Refugee tells Chch teens of fleeing Afghanistan

ABBAS NAZARI: ''We were persecuted. My father decided the best thing for us was to leave the country.''
ABBAS NAZARI: ''We were persecuted. My father decided the best thing for us was to leave the country.''

Silence descended over hundreds of Christchurch teenagers as they heard how Abbas Nazari fled persecution in Afghanistan under the cover of night.

Nazari, now 17, is in his first year at the University of Canterbury studying law, classics and political science.

He spoke today to the Canterbury Model United Nations, which is debating the future of democracy.

In 2001, Nazari and his family ''voted with their feet'' and made for the border of Pakistan hidden in a cargo truck. They believed Australia would take refugees.

The Soviet occupation in 1980 and the rise of the Taliban throughout the 1990s had left Afghanistan under the grip of oppression, Nazari said.

''We were persecuted. My father decided the best thing for us was to leave the country.''

From Pakistan, he took his first plane ride to Indonesia, crammed with asylum seekers.

''I can't believe we made it there alive,'' he said.

Then one night they made their way to the coast.

''We were hustled into the belly of this ship,'' Nazari said.

''In the morning we realised we were on a fishing boat that would hold, at most, 40 people. There was 438 of us.''

The next day the engine failed and a storm hit. They were rescued by a Norwegian container ship, the MV Tampa, but the Australian government refused them entry to Australian waters.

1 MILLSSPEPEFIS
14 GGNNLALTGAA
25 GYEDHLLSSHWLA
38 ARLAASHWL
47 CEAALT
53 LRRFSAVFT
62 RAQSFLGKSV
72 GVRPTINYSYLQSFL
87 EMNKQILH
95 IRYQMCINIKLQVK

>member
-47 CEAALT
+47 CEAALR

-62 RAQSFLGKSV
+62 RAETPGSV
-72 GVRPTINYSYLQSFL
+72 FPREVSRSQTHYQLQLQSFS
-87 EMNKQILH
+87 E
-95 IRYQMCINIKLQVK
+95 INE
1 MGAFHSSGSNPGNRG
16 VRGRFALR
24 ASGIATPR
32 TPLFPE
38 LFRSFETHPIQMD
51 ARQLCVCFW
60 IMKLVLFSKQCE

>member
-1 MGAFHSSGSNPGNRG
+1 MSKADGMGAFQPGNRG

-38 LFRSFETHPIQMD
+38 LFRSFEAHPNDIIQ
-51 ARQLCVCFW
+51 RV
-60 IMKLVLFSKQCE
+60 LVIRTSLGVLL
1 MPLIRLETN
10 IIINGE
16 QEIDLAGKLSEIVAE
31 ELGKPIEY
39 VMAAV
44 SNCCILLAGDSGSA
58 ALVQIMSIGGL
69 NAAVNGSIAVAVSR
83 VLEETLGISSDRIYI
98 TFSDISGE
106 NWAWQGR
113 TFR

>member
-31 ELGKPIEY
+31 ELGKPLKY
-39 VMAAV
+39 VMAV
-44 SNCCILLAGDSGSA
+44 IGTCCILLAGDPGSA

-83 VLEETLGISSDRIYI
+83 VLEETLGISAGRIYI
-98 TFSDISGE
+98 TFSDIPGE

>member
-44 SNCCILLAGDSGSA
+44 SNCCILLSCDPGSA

The move caused an international diplomatic row, known as the Tampa affair.

''They didn't want boat people in their country. Australia was full, and fair enough; they had had enough,'' Nazari said.

Nazari's family were soon accepted into New Zealand and have lived in Christchurch for more than a decade.

He attended Burnside High School, where he got involved in the Canterbury Model UN and attended conferences in 2011 and last year.

Nazari told more than 160 pupils gathered for the conference how important democracy and all its trappings - education, healthcare, clean drinking water and the freedom of speech and expression - were to him.

He returned to Afghanistan for a visit last year that ''really opened my eyes''.

''All the things that I take for granted were necessities over there,'' he said.

''But in spite of abject poverty, there is a sense of hope in Afghanistan.''

Next year the country will hold a general election.

Rather than voting with their feet like Nazari and his family did more than a decade ago, Afghans will cast ballots.

The Model UN is based on the UN General Assembly, where members debate and amend a single statement until a consensus, or at least a majority decision, is reached.

Each pupil represents a country.

The Press